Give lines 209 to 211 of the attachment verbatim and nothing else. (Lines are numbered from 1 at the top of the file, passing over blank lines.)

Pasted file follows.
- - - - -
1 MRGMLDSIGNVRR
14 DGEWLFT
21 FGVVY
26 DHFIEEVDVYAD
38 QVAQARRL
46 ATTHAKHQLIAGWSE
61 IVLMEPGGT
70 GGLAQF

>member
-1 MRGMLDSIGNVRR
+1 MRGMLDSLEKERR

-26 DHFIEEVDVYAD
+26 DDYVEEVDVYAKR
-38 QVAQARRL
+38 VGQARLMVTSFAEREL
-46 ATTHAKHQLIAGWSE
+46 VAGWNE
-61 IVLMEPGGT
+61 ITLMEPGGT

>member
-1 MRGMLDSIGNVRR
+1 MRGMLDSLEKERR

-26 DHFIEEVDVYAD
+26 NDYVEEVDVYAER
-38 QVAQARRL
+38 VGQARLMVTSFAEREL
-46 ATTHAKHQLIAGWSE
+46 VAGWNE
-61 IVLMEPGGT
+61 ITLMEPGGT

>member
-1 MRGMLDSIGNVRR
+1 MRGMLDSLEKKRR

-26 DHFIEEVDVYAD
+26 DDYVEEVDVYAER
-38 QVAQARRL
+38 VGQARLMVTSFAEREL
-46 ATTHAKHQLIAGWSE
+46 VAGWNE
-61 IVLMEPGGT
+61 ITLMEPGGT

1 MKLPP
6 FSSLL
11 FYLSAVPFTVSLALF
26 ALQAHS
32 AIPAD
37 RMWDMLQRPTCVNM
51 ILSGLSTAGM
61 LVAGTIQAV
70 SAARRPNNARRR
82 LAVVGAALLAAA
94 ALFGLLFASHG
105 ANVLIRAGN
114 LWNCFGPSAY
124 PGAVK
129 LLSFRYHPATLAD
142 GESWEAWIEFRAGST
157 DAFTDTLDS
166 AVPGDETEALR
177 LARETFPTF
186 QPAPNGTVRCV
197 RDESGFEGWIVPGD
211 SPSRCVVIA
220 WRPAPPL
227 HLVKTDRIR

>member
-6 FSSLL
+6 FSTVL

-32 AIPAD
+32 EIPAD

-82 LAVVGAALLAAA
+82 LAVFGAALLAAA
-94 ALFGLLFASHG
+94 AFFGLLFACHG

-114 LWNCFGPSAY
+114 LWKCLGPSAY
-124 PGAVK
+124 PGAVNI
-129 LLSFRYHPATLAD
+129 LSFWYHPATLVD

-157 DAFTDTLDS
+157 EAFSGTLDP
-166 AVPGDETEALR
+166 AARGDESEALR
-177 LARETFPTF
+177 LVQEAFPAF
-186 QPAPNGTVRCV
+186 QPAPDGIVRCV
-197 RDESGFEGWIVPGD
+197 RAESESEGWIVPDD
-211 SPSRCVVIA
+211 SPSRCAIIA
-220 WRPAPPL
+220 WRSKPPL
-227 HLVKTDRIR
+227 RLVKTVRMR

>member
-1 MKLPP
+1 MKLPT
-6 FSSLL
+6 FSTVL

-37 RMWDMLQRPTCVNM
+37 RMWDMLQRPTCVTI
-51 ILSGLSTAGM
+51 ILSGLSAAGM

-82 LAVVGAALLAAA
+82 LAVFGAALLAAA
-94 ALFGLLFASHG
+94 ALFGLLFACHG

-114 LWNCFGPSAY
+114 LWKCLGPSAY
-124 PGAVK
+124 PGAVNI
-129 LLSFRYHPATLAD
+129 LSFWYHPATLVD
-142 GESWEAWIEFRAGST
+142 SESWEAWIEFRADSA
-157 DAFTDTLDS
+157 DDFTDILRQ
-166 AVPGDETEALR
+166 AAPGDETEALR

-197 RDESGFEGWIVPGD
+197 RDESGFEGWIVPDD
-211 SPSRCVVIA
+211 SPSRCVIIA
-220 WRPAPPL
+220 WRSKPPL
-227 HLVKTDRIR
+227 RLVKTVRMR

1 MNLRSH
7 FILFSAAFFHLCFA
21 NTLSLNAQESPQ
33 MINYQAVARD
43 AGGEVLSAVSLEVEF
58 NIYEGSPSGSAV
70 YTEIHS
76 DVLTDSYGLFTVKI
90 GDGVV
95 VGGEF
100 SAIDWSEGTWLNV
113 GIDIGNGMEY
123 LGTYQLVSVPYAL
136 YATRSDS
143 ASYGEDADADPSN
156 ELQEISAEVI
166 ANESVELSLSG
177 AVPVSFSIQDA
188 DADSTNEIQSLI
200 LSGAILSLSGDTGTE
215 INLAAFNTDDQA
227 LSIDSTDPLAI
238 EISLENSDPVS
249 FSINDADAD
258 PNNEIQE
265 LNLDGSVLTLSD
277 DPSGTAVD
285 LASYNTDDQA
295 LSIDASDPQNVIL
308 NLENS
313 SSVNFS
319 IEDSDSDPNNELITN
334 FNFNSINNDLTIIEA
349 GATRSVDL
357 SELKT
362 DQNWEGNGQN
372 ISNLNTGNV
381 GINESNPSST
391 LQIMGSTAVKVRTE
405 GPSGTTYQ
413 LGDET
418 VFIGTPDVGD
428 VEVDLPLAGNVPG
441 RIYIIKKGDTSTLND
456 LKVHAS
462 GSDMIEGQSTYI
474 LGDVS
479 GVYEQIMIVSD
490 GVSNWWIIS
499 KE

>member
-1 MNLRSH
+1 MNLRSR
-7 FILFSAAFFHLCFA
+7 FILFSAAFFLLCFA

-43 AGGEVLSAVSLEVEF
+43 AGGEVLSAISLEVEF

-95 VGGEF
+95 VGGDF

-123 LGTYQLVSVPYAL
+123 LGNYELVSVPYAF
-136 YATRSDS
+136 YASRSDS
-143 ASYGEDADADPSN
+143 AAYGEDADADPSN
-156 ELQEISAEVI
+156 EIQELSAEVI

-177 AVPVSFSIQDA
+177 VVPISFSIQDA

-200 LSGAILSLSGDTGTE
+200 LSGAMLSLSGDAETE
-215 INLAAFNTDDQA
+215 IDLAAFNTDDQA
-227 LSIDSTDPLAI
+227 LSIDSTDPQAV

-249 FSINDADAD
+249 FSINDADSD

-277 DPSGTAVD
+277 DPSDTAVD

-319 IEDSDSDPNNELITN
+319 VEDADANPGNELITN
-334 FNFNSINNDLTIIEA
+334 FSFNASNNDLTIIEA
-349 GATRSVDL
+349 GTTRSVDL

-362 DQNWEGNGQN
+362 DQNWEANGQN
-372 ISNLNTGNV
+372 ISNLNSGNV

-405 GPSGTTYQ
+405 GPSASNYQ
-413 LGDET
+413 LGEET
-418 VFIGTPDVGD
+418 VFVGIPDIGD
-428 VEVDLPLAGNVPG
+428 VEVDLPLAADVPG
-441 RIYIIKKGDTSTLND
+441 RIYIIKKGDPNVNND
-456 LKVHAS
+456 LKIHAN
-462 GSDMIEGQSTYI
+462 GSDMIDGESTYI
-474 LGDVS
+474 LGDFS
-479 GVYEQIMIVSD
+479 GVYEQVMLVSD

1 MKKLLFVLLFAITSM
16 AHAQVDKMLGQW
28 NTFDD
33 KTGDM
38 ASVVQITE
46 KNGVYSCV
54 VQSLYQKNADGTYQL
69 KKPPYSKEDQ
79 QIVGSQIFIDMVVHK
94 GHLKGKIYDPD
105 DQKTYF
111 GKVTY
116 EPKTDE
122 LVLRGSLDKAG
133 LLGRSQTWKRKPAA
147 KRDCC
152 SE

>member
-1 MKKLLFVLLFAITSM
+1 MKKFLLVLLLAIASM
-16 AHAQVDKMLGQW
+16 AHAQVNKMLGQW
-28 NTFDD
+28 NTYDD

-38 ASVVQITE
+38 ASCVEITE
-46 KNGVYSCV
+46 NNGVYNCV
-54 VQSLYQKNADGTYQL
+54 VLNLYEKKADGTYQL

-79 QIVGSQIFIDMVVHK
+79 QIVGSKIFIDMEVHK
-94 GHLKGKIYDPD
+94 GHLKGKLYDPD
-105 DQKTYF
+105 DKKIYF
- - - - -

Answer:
-319 IEDSDSDPNNELITN
+319 VEDADANPGNELITN
-334 FNFNSINNDLTIIEA